The last time I took this much time off, I went to the Dominican Republic for a week or so and had a blast.  There's a story in there about how my brothers and I were mistaken for members of the 2012 Super Bowl Champion New York Giants, which I will happily recount another day.  I can't begin to tell you how relaxed I felt afterwards, except that I feel the same way now.

There is something to be said about recharging your batteries, putting yourself on airplane mode, so to speak.  A couple of weeks away and I'm ready to get back to the grind of the paying job and the fun of writing.  I'm ready to get the rest of this year going.

I'm back.

Saturday, July 5, 2014

"It's... it's a cookbook!"

Ah, the Fourth of July.

Independence Day.  A where we celebrate our love for our country, where we celebrate the signing of the Declaration of Independence.  It is a day that is marked by time-honored celebration, where we indulge our love for the things that are so incredibly American.  Such as:

Recreational explosives.


Apple pie.


And Twilight Zone Marathons.

Since I was a kid, I had a fascination for reruns of The Twilight Zone. Summer nights routinely had me staying up late to watch the episodes at 2 and 3 in the morning on WPIX.  That was back before the CW ran it, back before the WB ran it.  I could watch that show anytime, anywhere.  To date there isn't an episode of the original 1956 series that I haven't seen at least once.

Imagine my glee when, at 10 years old, WPIX announced the first 12-hour Twilight Zone marathon.  It's rare on a summer day when a kid wants to stay inside, especially in a New York City summer with no air conditioning.  But on that first 4th of July marathon, I wasn't going anywhere.  Up at 7 to watch "Time Enough at Last," done at 7 with "Monsters Are Due On Maple Street."  I became familiar with old actors unburdened from classic roles, like Burgess Meredith not playing Mick from Rocky, or William Shatner as someone other than James T. Kirk.  Jack Klugman was not Oscar Madison (The Odd Couple), and he was alongside Jonathan Winters.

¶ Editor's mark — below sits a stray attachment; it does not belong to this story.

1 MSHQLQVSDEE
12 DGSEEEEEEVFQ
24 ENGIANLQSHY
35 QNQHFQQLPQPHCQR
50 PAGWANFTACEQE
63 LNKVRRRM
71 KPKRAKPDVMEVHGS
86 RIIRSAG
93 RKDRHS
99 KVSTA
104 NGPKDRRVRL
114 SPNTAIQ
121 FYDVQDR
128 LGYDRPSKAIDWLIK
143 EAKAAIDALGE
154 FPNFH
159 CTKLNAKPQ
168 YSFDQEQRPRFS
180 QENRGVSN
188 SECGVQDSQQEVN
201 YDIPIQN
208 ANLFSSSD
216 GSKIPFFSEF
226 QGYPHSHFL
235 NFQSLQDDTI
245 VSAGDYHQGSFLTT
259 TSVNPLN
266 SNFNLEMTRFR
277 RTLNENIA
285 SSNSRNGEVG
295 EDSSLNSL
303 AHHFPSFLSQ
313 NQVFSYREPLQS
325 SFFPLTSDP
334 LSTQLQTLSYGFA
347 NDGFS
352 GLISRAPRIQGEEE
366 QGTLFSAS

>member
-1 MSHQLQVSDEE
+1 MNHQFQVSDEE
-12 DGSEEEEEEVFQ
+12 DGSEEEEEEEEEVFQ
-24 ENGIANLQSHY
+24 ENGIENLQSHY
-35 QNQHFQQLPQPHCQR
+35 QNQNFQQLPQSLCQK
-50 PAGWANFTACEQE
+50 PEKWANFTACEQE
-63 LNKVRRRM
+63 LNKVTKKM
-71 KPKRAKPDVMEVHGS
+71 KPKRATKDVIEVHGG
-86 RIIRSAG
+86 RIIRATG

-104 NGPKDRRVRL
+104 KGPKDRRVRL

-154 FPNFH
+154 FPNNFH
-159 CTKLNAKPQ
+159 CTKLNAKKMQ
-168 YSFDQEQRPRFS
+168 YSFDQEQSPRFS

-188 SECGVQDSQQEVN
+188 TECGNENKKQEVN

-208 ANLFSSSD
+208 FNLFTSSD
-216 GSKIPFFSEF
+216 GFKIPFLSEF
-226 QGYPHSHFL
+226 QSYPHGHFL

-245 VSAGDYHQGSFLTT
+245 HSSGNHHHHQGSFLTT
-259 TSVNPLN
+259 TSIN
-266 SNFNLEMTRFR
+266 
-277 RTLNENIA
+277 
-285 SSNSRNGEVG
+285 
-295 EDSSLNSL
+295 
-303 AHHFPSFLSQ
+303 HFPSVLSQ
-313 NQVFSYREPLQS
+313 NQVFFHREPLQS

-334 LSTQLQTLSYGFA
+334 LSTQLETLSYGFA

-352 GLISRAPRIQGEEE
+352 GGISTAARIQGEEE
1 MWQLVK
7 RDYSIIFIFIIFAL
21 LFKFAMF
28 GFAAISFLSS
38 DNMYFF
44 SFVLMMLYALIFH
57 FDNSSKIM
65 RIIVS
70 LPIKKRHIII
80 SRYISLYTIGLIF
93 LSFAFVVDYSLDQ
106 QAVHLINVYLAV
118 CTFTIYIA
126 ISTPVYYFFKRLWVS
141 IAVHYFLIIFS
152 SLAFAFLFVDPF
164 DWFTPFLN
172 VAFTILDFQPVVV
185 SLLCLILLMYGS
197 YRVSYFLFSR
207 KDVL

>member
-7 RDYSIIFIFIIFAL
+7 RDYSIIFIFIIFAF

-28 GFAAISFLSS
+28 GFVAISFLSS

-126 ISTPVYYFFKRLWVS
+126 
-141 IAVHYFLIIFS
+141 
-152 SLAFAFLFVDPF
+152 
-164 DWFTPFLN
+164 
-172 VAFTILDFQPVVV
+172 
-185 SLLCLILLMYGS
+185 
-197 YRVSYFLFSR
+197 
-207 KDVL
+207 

Mostly though, the draw for me was the storytelling.  A lot of my early writing hinged heavily on slightly supernatural plots, science fiction and twist endings, and that is all stuff I attribute to watching this genius show.  It's creator, Rod Serling, was one of the master storytellers of his day.  His writing credit appears on such classic episodes as "I Shot An Arrow Into The Air," and his iconic deadpan delivery of the shows monologues are hallmarks of that show.  A lot of that found its way into my writing as a teenager and some still filters through today.

As a matter of fact, the title of this post, if you are uninitiated, is one of the series most quoted lines, from the episode "To Serve Man."

So, I leave you today, to visit a dimension not of sight or sound, but of mind. A dimension where the only limits we know are the limits of imagination.  A dimension called...

Thursday, July 3, 2014

Summer in the City

It's no secret: I'm a big fan of summer.  All my favorite things are summer things.  All my favorite activities are summer activities.  And not just any summer, either.  City summer, the kind I haven't been a part of in half a decade.  Once the weather gets warm, everything about life I find worthwhile starts to happen.